City Extends Emergency Alert Service To Cell Phones

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The city of Berkeley is offering a new program that will enable officials to alter residents during emergencies.

The program-Berkeley Emergency Notification System-allows residents to register cell phone numbers and get pre-recorded messages in case of emergency.

In the past, residents have only been able to receive the messages on home numbers. But not all residents have home phone services because some opt to use only cell phones or online phone services, said Deputy Fire Chief Gil Dong.

The new service will ensure that all residents who register for the program can be reached in an emergency. Users can also specify an e-mail address where they want to receive alerts, Dong said.

While designed to be used in the event of a major disaster, the service could also be activated to inform residents of less-threatening situations.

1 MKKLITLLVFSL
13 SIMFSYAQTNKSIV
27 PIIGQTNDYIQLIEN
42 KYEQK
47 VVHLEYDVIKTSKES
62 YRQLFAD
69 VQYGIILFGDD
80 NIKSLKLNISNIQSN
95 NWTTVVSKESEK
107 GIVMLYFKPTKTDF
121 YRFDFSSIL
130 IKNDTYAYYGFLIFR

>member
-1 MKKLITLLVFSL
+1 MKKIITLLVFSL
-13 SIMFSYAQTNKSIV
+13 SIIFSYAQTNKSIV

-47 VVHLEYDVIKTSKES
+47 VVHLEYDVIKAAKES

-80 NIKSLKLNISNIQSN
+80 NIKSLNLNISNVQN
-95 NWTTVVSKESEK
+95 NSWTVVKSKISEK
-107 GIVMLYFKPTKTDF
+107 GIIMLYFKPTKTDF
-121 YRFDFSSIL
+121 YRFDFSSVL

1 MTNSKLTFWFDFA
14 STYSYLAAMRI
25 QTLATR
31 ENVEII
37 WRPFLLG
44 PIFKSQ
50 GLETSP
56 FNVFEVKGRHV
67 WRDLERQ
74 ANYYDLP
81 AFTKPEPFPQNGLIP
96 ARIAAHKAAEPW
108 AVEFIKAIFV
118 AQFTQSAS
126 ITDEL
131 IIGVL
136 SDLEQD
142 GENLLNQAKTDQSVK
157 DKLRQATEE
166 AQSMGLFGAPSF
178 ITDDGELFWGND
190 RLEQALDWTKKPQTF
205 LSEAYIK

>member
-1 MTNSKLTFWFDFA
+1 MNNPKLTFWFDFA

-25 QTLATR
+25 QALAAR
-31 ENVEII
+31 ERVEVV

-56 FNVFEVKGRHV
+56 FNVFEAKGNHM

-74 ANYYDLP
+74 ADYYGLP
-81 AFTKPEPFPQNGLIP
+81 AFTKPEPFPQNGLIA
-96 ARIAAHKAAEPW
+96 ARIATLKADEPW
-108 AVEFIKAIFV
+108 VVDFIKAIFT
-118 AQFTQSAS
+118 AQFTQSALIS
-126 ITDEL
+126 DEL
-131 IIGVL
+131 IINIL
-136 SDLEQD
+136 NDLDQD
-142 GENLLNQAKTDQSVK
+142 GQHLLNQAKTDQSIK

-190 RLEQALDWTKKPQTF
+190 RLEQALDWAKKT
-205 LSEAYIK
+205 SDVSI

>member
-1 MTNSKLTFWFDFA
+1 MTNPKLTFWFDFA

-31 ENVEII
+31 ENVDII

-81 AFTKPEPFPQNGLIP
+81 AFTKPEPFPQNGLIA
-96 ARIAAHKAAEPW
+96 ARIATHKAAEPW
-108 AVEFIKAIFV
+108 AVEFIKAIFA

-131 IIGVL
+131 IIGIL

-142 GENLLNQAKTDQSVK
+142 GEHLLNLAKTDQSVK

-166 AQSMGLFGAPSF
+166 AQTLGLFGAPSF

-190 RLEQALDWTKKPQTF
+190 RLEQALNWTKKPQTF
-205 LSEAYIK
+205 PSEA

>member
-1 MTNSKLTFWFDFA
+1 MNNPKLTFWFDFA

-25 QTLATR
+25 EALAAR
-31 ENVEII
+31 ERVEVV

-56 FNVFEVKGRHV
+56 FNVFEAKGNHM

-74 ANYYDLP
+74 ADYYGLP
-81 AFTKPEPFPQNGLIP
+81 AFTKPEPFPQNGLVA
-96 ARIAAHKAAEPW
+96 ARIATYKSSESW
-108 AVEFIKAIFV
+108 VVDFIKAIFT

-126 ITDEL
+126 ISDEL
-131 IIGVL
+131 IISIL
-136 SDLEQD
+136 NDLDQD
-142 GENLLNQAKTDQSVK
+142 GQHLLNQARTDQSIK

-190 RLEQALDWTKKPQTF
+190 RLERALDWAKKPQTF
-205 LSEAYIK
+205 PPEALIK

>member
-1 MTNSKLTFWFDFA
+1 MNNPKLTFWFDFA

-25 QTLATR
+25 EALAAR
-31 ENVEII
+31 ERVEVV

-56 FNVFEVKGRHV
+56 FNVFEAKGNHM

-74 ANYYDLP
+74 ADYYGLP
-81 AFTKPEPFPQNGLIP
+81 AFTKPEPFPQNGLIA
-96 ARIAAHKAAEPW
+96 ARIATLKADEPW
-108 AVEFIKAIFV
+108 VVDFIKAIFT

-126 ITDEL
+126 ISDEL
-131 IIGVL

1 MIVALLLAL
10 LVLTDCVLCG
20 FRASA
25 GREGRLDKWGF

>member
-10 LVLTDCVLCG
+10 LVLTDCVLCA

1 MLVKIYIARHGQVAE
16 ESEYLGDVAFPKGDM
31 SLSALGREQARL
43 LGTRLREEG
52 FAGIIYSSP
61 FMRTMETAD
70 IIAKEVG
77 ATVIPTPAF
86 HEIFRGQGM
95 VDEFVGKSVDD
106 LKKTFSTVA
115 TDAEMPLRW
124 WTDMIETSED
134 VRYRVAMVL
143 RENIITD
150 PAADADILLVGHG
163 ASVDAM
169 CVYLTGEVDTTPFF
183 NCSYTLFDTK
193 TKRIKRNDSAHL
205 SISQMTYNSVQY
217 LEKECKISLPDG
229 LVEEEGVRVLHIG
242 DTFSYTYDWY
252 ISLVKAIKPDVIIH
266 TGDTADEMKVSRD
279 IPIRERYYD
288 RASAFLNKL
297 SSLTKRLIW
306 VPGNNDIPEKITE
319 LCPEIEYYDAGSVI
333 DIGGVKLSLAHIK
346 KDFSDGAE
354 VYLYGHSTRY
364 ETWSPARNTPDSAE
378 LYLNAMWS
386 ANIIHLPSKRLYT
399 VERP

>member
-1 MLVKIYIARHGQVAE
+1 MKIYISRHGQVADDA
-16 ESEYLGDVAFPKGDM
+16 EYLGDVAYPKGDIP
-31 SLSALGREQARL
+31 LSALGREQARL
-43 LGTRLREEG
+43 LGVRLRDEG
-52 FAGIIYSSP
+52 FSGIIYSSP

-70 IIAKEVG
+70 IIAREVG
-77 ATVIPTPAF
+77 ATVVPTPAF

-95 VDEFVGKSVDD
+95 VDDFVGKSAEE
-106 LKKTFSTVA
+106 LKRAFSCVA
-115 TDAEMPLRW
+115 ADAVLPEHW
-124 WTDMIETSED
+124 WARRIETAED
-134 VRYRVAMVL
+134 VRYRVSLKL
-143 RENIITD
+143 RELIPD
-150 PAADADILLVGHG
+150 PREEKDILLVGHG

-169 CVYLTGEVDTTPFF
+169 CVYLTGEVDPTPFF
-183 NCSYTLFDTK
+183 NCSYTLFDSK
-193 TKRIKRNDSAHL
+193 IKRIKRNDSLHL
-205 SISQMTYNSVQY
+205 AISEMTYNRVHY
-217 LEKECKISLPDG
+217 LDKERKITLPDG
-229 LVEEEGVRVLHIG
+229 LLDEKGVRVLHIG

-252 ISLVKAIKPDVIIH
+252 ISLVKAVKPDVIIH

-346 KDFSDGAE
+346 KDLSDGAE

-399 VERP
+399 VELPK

Dong said the service was used in July to help locate a missing child and could also be used to notify residents of food recalls or other public health issues.

Zandra Lee, a spokesperson for the city's Department of Public Health, said she thought the system, although expensive, could potentially be useful.

"The city has adopted this system because we think we can use it to ensure that more people can have access to critical messages," she said.

Dong said the service, managed by the Baton Rouge, La. based FirstCall Interactive Network, costs the city $12,500 per year. If a message was sent, it would cost the city 9.5 cents per call, he said.

But Dong said city officials can designate a specific geographic area to send the calls to only people who might be affected by an incident. Officials can also rank the priority with which residents can receive information, he said.

The city's notification system is similar to WarnMe, a program that was announced by the UC Berkeley campus in August. The program sends recorded messages, text messages or e-mail alerts to students and staff who sign up.

Dong said the program would be useful because it would allow city officials to communicate with residents during a potential disaster.

"We are the fourth densest city in California," he said. "So if we need to facilitate (an evacuation) ... that's hard to do without additional tools."

Jessica Kwong of The Daily Californian contributed to this report.

To connect to the City's First Cell Web site, click here.


Contact Angelica Dongallo and Will Kane at [email protected]

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